What resource can car engines produced in China boast today?

Products of the Chinese automotive industry are confidently capturing the Russian market against the backdrop of well-known problems with Western suppliers. Available statistics clearly indicate that a significant part of Russians have rejected any “prejudices” about the Chinese automobile industry. However, traditionally, vehicle buyers are concerned with two questions: “How quickly does the body rust?” and “How good is the engine?”

In fact, Chinese cars almost always did well with their engines. This is primarily due to the fact that for decades, manufacturers from the Middle Kingdom practically did not produce anything “original”. A significant part of Chinese engines were licensed copies of other well-known manufacturers. The Chinese borrowed technology from both Europe and Japan. Thus, thanks to the use of proven technical solutions, Chinese engines demonstrated a good service life even with not the highest quality components.

Until the 2010s, it was absolutely normal for a Chinese car’s body to rot from rust faster than the engine to completely break down. At the same time, one cannot help but pay tribute to the Chinese designers: over the past years, they have not only learned to copy foreign engines well, but have also been able to eliminate many generic diseases in licensed copies. As a result, to date, Chinese engineers have accumulated sufficient experience to make a high-quality domestically produced engine.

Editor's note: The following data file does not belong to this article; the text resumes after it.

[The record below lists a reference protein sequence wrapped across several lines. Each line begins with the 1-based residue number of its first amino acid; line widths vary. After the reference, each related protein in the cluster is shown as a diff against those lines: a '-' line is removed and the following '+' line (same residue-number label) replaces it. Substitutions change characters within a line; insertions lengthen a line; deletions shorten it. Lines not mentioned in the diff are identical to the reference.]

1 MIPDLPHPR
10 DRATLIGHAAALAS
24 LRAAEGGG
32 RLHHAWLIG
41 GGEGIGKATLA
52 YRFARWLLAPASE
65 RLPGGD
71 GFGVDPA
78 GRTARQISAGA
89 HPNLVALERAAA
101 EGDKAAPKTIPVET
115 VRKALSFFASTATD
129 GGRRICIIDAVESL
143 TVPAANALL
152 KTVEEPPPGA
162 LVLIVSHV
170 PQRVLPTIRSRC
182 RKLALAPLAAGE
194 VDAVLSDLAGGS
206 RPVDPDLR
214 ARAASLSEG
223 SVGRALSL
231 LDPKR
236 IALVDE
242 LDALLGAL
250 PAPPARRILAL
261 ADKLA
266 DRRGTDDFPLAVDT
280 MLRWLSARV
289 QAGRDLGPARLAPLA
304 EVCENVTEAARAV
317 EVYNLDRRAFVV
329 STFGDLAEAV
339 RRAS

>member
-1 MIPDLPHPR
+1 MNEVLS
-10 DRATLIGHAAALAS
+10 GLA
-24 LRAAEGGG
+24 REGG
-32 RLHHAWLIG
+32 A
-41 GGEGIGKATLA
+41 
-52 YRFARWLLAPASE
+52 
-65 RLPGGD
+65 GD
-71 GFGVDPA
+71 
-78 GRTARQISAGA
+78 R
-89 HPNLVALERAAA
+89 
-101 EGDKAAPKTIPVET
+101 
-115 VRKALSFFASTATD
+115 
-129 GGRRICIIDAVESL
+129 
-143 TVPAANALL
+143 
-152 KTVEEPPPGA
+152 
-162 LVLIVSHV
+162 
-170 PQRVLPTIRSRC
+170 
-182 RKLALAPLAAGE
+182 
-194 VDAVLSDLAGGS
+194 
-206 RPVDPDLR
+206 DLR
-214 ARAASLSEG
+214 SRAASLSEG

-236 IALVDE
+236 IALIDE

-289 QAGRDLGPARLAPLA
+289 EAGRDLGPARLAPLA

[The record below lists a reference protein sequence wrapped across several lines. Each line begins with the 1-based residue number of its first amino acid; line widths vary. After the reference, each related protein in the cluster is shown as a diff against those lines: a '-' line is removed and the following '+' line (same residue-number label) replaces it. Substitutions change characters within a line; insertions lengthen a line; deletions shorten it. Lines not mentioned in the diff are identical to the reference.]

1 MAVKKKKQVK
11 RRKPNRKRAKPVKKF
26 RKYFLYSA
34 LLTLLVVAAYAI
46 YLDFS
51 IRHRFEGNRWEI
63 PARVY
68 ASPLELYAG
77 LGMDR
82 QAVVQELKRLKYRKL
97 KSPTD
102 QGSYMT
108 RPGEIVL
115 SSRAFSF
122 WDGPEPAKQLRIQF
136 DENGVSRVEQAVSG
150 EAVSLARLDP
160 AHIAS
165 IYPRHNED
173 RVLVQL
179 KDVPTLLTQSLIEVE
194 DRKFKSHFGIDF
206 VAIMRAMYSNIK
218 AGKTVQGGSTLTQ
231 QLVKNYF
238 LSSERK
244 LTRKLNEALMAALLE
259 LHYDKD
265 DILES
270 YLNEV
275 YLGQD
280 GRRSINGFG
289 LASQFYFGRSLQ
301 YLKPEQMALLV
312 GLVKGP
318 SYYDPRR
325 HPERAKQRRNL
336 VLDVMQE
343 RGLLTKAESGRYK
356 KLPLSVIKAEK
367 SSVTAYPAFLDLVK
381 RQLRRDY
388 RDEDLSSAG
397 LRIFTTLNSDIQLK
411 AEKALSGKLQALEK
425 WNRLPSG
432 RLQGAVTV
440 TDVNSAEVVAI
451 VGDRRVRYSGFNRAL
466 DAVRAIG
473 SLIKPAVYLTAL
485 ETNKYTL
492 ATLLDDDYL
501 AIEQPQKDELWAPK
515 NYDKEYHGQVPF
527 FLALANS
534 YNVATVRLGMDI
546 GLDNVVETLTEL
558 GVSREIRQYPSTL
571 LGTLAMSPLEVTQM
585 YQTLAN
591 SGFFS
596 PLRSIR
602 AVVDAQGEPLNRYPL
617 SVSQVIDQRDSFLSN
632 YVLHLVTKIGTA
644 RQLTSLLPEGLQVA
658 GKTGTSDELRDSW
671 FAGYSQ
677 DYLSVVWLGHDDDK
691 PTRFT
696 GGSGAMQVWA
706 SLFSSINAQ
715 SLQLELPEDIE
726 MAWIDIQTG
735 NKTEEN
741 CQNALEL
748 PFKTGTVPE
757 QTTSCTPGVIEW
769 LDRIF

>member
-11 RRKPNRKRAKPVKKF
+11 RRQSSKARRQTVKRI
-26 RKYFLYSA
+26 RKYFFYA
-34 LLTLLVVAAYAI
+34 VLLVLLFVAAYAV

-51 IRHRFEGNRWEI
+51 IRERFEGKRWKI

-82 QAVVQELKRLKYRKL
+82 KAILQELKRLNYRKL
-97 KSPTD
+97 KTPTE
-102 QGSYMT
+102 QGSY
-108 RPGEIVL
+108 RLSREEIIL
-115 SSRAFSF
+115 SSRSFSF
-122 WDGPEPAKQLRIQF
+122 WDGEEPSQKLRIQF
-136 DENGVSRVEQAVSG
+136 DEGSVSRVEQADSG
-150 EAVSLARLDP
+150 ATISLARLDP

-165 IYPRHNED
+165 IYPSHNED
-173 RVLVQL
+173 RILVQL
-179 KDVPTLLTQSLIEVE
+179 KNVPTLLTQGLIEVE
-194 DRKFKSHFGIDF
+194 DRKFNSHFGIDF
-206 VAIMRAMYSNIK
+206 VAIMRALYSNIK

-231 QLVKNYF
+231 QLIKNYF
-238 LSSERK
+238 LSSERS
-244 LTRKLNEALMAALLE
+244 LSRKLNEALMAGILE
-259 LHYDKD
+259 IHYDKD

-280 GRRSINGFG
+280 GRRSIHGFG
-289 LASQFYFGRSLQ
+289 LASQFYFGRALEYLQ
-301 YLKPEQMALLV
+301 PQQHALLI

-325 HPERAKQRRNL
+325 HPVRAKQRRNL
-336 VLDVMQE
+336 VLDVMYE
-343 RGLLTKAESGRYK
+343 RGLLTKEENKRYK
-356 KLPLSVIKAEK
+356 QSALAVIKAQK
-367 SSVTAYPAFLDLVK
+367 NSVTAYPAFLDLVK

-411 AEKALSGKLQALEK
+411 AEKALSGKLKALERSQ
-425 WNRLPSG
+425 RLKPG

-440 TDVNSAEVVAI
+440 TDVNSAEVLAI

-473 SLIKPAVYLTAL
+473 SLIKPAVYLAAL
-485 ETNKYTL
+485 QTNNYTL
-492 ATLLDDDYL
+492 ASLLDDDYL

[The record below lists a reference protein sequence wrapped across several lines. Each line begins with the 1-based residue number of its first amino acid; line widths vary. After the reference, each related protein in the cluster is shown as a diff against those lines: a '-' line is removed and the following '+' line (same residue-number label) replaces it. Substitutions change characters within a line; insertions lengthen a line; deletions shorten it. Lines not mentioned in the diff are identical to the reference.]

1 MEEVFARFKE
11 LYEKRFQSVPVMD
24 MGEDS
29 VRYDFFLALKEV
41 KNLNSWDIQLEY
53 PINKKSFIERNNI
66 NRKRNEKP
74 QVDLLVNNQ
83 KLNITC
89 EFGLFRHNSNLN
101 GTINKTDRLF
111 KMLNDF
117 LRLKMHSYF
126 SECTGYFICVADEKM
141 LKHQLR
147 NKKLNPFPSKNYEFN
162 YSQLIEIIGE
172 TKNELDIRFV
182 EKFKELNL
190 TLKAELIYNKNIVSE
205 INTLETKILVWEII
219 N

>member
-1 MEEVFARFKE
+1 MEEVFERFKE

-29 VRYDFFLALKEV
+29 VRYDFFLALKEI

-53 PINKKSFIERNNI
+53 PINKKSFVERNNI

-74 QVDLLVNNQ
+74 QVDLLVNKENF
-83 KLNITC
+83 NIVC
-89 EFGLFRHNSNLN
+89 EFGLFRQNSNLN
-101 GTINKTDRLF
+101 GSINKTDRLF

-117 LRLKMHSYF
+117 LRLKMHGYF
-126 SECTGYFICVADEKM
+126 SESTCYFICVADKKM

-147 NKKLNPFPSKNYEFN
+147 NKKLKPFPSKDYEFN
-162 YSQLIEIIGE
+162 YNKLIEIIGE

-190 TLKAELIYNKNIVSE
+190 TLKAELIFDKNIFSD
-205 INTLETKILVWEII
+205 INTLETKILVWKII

Perhaps in China they cannot yet make an ultra-modern and ultra-reliable engine, but at the moment this is not required. Today, a “budget” Chinese gasoline turbo engine can withstand a mileage of 200-240 thousand kilometers before major repairs. For example, 1.5-liter Changhan units can boast of such a resource. This indicator is on average not inferior to the products of well-known manufacturers from the West and other Asian countries. Perhaps Chinese installations are missing the stars from the sky, but this could also be blamed for the vast majority of motors from other companies.

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